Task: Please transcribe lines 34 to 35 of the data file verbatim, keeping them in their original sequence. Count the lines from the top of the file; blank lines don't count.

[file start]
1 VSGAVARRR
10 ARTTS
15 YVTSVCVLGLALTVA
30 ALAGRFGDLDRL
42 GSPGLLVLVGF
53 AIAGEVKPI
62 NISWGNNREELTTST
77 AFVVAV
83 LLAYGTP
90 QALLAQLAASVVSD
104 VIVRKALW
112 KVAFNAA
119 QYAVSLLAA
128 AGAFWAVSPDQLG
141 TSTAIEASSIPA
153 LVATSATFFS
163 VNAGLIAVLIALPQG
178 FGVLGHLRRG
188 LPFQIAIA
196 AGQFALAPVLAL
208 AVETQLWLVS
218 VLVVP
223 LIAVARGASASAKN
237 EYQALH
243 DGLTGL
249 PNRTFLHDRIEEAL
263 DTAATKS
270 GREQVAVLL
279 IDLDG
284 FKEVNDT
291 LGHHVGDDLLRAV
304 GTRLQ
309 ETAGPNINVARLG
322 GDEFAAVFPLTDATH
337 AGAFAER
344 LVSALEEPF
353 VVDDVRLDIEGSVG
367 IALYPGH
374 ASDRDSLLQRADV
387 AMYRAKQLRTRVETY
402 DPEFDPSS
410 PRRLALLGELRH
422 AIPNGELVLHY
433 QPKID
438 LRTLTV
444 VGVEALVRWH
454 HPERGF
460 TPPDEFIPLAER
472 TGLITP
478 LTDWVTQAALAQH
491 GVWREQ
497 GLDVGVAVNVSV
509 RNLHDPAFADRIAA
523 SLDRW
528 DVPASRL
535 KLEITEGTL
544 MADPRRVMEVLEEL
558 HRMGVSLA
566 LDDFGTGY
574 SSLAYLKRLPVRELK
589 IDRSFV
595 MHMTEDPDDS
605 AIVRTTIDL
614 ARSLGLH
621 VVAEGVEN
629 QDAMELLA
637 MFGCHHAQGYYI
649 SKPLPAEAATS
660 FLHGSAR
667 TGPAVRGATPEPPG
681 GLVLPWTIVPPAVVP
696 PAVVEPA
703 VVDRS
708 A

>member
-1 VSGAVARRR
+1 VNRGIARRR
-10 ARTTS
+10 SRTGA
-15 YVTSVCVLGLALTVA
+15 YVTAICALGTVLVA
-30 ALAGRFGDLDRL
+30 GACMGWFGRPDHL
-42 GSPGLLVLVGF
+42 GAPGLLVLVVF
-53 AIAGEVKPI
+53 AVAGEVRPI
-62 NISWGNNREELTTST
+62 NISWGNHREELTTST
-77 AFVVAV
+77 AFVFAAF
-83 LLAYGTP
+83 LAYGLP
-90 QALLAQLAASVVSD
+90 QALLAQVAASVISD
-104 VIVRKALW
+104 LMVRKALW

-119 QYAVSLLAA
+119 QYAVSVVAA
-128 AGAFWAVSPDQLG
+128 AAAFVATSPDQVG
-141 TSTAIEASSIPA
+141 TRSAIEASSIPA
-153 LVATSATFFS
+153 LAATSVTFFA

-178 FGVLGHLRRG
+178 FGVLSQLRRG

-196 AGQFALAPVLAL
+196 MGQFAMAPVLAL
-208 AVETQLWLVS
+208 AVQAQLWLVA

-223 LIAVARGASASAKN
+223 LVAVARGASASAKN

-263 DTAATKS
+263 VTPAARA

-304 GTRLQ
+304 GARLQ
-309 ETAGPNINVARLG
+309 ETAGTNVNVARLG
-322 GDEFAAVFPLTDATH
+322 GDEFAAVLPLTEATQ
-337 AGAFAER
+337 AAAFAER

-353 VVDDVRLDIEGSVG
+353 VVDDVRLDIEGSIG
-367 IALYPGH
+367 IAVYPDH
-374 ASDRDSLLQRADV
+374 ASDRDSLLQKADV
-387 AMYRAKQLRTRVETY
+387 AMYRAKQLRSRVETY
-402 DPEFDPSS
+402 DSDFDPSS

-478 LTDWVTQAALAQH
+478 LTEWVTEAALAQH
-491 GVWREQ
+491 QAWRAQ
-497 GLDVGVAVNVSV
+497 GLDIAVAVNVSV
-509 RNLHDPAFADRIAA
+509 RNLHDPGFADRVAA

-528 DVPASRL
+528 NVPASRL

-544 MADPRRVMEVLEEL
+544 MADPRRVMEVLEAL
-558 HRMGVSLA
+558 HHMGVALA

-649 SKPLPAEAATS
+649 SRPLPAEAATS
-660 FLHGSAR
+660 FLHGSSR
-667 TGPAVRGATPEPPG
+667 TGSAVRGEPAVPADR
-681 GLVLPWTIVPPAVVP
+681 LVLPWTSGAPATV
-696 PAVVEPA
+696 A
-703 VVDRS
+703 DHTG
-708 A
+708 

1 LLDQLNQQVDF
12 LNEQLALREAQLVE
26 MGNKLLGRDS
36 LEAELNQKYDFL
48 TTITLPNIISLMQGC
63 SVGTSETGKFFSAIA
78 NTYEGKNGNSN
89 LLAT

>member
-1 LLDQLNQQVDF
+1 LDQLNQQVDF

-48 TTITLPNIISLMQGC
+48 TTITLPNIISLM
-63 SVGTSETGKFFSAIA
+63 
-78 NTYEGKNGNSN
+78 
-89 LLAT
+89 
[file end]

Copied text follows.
322 GDEFAAVFPLTDATH
337 AGAFAER